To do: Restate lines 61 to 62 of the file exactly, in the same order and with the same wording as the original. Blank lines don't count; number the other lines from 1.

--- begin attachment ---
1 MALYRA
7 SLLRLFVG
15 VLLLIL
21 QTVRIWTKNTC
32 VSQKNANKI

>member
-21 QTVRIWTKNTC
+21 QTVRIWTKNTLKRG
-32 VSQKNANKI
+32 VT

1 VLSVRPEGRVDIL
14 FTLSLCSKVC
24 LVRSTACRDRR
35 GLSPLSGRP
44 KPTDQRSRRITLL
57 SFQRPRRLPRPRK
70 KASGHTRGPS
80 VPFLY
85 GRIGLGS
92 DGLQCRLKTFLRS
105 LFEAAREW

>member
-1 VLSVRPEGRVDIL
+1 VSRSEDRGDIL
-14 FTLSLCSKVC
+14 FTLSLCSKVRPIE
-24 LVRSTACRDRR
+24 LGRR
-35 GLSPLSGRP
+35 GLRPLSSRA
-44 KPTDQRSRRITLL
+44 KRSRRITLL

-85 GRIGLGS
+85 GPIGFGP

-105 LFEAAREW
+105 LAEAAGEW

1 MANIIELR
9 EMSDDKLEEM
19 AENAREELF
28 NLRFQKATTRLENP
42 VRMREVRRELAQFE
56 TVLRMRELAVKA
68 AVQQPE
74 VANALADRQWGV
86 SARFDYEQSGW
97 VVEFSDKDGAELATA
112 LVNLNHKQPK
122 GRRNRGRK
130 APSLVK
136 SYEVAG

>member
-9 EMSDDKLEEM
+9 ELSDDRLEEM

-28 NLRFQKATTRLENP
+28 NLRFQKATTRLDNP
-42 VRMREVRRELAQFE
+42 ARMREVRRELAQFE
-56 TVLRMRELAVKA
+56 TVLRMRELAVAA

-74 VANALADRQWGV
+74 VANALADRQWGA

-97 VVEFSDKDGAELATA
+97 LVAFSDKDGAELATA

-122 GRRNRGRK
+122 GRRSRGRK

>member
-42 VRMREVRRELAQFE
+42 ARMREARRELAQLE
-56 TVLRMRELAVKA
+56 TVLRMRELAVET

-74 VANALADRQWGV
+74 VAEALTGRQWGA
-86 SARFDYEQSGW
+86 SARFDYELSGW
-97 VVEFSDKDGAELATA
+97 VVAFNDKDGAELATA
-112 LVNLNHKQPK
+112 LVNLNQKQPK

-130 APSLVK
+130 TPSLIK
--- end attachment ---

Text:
+74 VANALADRQWGA

-97 VVEFSDKDGAELATA